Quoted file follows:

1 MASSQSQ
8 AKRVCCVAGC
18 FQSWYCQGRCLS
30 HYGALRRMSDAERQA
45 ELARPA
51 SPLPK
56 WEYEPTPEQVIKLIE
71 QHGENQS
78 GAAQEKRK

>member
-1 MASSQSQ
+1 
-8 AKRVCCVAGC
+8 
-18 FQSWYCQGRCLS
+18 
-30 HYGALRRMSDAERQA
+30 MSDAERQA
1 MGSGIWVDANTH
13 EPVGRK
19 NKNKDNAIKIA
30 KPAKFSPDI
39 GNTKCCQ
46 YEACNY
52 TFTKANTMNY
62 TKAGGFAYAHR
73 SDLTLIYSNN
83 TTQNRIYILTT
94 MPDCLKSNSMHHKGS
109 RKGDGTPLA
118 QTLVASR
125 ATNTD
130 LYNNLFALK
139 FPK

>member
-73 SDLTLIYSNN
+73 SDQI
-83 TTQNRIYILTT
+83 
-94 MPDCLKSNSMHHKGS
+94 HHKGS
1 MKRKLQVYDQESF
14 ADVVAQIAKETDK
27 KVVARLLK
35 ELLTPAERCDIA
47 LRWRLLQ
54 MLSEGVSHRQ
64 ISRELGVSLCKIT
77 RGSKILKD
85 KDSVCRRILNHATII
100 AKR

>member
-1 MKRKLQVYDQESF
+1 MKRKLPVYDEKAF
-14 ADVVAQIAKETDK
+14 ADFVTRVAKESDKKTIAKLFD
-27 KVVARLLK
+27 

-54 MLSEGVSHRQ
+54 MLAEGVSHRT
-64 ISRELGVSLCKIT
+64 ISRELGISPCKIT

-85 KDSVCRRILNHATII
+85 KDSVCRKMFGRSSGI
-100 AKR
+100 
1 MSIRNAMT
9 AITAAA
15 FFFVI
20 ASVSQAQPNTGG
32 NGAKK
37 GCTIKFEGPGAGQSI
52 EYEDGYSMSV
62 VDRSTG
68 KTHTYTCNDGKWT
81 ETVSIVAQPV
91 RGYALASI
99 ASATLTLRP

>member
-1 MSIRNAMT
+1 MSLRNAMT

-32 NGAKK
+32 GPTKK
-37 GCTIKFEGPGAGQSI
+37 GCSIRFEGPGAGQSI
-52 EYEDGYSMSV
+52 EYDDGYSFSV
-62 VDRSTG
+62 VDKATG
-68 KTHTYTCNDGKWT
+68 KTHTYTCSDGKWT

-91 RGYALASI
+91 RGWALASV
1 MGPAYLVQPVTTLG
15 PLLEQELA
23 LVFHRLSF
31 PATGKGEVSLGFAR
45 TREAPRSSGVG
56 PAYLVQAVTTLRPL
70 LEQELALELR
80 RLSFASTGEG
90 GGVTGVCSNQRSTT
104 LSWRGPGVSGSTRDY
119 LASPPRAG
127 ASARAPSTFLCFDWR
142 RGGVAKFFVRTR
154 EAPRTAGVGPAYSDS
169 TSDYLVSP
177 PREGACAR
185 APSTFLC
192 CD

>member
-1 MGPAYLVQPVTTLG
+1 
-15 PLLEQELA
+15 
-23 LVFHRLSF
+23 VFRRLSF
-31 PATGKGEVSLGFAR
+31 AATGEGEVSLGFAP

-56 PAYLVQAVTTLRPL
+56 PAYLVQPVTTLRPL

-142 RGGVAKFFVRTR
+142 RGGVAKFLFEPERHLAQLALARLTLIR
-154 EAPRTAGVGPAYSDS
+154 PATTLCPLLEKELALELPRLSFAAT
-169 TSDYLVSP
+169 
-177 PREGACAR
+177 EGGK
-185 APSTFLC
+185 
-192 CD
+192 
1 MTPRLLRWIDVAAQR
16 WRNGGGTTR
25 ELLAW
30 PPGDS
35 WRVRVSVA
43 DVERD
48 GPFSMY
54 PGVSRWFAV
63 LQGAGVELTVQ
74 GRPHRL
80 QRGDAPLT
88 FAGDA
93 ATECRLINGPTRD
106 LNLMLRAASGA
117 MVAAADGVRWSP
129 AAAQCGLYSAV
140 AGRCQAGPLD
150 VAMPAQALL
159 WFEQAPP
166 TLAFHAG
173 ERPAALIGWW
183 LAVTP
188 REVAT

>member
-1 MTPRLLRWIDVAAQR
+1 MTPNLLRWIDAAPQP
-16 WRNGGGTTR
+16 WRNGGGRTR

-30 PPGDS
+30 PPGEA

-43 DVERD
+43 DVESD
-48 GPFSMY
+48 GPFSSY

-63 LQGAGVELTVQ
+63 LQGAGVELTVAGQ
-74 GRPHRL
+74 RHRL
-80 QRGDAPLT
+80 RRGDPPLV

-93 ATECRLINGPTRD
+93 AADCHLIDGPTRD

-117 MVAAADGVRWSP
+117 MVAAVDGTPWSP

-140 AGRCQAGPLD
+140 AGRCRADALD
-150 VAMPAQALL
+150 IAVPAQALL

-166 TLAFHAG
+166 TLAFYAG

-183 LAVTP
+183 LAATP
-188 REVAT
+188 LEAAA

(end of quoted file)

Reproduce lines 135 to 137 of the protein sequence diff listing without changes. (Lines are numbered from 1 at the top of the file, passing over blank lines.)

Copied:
1 MTPRLLRWIDVAAQR
16 WRNGGGTTR
25 ELLAW